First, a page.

Home / Industry / Manufacturing /  Construction  of  first chip factory likely to start by year-end

NEW DELHI : Multinational chipmakers are in discussions with various states to build factories, and the construction of the first such plant in India is expected by the end of the year, a government official said.

Semiconductor makers, including Taiwan Semiconductor Manufacturing Company Ltd (TSMC), are in talks with Andhra Pradesh, Karnataka, Gujarat, Tamil Nadu, Maharashtra and Uttar Pradesh as they seek out better infrastructure and incentives to set up their facilities in the country.

“The biggest names have shown interest. Many serious proposals are on the table; we’re hopeful that they will materialize soon," the official said on condition of anonymity. “We should have the first ground-breaking by the end of the year," the official added.

The government had earlier confirmed receiving proposals from five companies to build electronic chip and display manufacturing plants at a total investment of 1.53 trillion under the Semicon India Programme, which offers incentives of 76,000 crore.

A Vedanta-Foxconn joint venture, IGSS Ventures and ISMC have proposed chip plants with total investments of $13.6 billion investment and have sought the support of $5.6 billion from the Centre under Semicon India.

An independent business division, India Semiconductor Mission (ISM), with administrative and financial autonomy, has also been set up to support the development of a semiconductor ecosystem in the country. The official said that a chief executive officer for the division would be appointed soon. To attract global semiconductor makers, the government is also working on tying up supply chains and creating an ecosystem.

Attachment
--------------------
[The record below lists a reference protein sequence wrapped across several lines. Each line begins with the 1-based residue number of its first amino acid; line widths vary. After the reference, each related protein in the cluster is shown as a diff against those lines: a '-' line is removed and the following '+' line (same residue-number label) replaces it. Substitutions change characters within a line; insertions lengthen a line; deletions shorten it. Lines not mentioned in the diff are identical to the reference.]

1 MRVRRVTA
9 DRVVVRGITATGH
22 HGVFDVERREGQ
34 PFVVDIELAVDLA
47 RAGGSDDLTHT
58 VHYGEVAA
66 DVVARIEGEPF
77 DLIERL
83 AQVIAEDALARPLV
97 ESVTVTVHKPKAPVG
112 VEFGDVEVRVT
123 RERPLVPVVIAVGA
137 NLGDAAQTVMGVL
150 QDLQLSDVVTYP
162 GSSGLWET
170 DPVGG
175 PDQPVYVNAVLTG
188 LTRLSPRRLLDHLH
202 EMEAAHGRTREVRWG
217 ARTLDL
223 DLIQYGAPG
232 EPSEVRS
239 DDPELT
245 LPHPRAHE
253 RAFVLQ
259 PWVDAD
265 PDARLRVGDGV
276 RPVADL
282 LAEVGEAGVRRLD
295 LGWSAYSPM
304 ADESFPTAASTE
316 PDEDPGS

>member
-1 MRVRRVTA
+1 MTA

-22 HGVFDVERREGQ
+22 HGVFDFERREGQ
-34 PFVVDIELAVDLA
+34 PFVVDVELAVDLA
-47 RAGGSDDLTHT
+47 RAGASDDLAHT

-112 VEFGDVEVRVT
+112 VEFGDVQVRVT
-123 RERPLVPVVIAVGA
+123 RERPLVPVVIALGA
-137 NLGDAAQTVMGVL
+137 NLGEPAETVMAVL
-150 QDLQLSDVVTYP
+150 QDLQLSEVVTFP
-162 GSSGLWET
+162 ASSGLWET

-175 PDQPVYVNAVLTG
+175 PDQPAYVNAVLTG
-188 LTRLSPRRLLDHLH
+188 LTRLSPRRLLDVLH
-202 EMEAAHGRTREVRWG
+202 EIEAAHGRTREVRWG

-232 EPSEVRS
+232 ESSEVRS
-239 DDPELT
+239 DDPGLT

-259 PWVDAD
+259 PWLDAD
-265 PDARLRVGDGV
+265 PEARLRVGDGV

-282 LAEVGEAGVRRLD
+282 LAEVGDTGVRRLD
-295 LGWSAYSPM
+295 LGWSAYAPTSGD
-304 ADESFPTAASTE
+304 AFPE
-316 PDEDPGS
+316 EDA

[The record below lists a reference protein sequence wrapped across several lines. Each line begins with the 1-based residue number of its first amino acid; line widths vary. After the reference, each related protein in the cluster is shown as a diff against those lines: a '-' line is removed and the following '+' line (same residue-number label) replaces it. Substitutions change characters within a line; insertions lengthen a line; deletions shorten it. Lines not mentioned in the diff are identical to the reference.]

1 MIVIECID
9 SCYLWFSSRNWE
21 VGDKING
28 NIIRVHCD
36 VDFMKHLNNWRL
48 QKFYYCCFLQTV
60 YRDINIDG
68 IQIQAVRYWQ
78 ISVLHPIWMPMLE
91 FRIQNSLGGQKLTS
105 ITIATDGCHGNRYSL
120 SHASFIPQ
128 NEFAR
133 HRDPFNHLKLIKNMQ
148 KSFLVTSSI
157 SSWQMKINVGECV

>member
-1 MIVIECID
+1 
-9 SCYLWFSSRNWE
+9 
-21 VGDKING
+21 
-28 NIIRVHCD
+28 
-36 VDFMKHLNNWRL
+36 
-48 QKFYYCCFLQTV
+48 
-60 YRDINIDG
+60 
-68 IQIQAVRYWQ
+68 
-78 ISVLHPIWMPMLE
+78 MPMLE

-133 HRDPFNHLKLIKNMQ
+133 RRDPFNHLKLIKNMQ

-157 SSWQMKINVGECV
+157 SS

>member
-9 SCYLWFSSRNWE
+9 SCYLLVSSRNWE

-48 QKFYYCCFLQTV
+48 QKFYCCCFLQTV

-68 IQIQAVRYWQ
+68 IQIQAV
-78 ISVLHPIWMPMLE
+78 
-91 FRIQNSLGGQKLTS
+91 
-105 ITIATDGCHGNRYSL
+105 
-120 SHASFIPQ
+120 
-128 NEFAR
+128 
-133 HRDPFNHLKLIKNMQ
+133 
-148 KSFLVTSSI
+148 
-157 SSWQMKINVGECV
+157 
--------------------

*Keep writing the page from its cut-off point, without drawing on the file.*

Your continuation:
For chipmakers, key requirements to build a facility include consistent electricity supply, high-grade water supply, close connectivity to air or seaport, and availability of chemicals and raw materials, besides skilled workforce.

While India is reeling under a power crisis amid an intense summer, potential investors have not raised this as a red flag while discussing pre-requisites for investing in the country. “We have proactively asked this; this hasn’t even come up once as a concern... Power crisis has been resolved. Usually, the loads in April are not this high; it therefore put a lot of pressure on thermal plants, but this has been resolved now," the official said.

On supply of specialized equipment, chemicals, gases and membranes needed for ultrapure water and other raw materials required for chip manufacturing, the official said 30-35% of the bill of material of most of the ecosystem products was actually made out of India, while the rest was being imported.

“This is not a volume industry, but a quality industry; suppliers will go where the plant is, therefore, we’re certain that in four to five years, most of the manufacturing of these products will also be done in India," the official said.

The official added that the government is aggressively working on creating the talent and skill pool for the industry, with tie-ups with 100 institutions already completed, including some for training shop floor technicians.

“We’ve talked to AICTE for changing the curriculum while IIT Hyderabad is starting a BTech course in semiconductor design," the official added.


Gulveen Aulakh

Gulveen Aulakh is Senior Assistant Editor at Mint, serving dual roles covering the disinvestment landscape out of New Delhi, and the telecom & IT sectors as part of the corporate bureau. She had been tracking several government ministries for the last ten years in her previous stint at The Economic Times. An IIM Calcutta alumnus, Gulveen is fluent in French, a keen learner of new languages and avid foodie.
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